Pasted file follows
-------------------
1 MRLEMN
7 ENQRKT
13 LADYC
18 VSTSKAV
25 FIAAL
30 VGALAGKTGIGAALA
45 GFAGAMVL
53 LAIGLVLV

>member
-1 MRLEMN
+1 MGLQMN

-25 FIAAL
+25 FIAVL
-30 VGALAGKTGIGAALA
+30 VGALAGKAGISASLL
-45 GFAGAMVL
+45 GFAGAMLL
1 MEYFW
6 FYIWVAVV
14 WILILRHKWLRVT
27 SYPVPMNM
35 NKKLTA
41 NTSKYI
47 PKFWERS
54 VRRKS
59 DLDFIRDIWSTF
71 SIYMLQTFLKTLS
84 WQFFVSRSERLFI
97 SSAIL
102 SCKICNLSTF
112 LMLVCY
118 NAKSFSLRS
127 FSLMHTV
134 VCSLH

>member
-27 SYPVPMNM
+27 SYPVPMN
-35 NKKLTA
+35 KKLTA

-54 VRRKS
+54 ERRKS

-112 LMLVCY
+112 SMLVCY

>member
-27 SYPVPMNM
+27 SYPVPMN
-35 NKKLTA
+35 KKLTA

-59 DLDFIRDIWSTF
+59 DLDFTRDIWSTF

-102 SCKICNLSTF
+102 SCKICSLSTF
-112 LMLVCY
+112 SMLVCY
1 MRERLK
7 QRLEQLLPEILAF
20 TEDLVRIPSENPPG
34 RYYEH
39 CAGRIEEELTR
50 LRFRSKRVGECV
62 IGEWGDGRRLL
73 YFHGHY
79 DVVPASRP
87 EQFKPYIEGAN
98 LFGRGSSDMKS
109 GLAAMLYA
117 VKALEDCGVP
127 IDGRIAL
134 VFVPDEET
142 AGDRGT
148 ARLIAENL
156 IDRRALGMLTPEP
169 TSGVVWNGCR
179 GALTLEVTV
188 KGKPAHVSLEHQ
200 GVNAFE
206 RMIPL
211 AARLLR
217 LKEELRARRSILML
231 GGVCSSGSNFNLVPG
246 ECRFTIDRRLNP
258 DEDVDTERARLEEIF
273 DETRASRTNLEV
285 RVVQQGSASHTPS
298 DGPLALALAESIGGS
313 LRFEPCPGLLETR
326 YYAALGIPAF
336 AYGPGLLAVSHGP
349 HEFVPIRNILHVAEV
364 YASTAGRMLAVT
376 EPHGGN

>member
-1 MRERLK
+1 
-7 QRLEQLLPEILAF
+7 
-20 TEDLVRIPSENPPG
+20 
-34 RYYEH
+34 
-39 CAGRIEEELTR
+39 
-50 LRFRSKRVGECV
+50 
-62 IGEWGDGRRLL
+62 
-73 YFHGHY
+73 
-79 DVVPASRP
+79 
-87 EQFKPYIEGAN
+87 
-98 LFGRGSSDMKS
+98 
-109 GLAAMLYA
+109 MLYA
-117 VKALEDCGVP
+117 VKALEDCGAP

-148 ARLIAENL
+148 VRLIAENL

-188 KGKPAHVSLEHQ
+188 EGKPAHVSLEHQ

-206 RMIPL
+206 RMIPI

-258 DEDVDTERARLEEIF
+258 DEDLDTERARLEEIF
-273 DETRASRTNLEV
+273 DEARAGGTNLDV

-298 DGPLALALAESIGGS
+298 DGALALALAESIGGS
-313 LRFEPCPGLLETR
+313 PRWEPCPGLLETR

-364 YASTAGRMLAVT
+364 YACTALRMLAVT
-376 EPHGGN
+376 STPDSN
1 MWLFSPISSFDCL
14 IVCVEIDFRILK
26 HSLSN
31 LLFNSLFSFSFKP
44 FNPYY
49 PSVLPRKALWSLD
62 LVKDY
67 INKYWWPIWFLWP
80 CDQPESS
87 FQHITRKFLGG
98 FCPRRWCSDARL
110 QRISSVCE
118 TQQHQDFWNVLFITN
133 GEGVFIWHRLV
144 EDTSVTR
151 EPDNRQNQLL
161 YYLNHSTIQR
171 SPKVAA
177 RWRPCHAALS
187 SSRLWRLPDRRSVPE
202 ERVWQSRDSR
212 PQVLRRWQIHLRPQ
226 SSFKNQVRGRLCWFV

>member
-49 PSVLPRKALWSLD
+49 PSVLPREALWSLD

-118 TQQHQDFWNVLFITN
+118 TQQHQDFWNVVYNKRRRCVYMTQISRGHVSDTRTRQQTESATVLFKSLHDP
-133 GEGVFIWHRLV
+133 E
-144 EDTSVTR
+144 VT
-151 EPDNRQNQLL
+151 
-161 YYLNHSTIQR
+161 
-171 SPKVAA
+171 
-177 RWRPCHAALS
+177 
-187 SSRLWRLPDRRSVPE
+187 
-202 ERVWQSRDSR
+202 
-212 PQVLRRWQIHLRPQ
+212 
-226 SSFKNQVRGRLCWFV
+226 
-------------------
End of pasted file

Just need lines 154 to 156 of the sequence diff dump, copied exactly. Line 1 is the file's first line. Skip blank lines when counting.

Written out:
171 SPKVAA
177 RWRPCHAALS
187 SSRLWRLPDRRSVPE